Expressive Sandwork Projects

SAAJA in collaboration with the International Association of Expressive Sandwork (IAES), has undertaken the implementation of Expressive Sandwork projects in Hanover Park, Cape Town. SAAJA has also worked closely with CASE (Community Action towards a Safe Environment), a NPO in Hanover Park, to bring the Expressive Sandwork Projects to fruition.  Since 2015 nine projects, twelve weeks each, have been completed.  Over 137 learners have benefitted from the project and 137 volunteers have been trained. A further 76 volunteers have participated in more than one programme and are thus in training to become trainers.

Expressive Sandwork is a specific intervention developed by Eva Pattis-Zoja, Analytical Psychologist, to assist children in vulnerable communities. It is a very precise method which has evolved since 2008, in which groups of children are invited to play freely with miniatures in sandboxes in a safe and protected space weekly for 12 weeks. Volunteers from the community are trained to be witnesses to the children’s play. The intervention is carried out in silence with no interpretations offered.

This intervention is based on the premise, as formulated by Jung, that there is a self-regulating aspect in everyone’s psyche that also serves as a source of energy. Jung termed this the Self. In Expressive Sandwork, the child is offered a safe and protected space in which this self-regulating aspect of the psyche can resolve some of the conflicts with which the child is confronted. While playing in the sandbox the children can give form to conflicts troubling them and in so doing bring about some integration and healing.

Expressive Sandwork

In the process of Expressive Sandwork, we trust that if we provide a safe and protected space with miniatures and sandboxes in which the child can play, observed by a related and empathic witness (the volunteer), some significant positive changes may occur.

Children are selected to participate in the programme who are manifesting a range of difficulties: excessive aggression; poor relationships with peers, teachers, and care-givers; depression and social withdrawal; absenteeism, and academic underachievement. Following participation in the programme, children’s behaviour often improves, their peer relationships as well as those with their teachers and care-givers get better, and their mood may improve as well as their academic performance.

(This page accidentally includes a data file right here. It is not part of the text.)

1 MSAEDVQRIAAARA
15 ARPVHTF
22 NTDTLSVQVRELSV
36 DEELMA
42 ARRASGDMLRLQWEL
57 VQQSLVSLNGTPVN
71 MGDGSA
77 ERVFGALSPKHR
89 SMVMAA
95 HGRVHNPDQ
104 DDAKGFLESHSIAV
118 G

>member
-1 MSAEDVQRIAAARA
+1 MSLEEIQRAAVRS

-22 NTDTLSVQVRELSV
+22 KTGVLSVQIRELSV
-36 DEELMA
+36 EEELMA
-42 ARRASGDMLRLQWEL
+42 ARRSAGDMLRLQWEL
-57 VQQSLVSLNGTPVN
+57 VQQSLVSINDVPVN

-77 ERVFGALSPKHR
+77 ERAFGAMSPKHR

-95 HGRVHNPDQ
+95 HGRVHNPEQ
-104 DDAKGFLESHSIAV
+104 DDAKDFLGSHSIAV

The International Association of Analytical Psychology (IAAP) and the Susan Bach Foundation generously gave us research grants for Expressive Sandwork research. We implemented the first research project in Hanover Park, Cape Town, in collaboration with the University of the Free State in 2018 and completed a successful pilot study.  The results of this study were presented at the international IAAP congress in Vienna in August 2019 and were enthusiastically received. Further research is planned in future.

Unfortunately, due to the Covid pandemic, all Expressive Sandwork projects have had to be placed on hold. We are looking forward to setting up another project as soon as it is safe to do so, hopefully in 2022. Several volunteers are keen to engage in another project and will be ready to be of service as soon as Covid regulations allow us to do so.

However, besides the research grants, funding for this project relies entirely on donations from benefactors. No donation is too small. Any financial assistance towards setting up further projects would be gratefully received.

Should you wish to donate, please click on the “Donations” tab and state that the donation is intended for the Expressive Sandwork project.

SAAJA is registered as a NPO (197-888 NPO).

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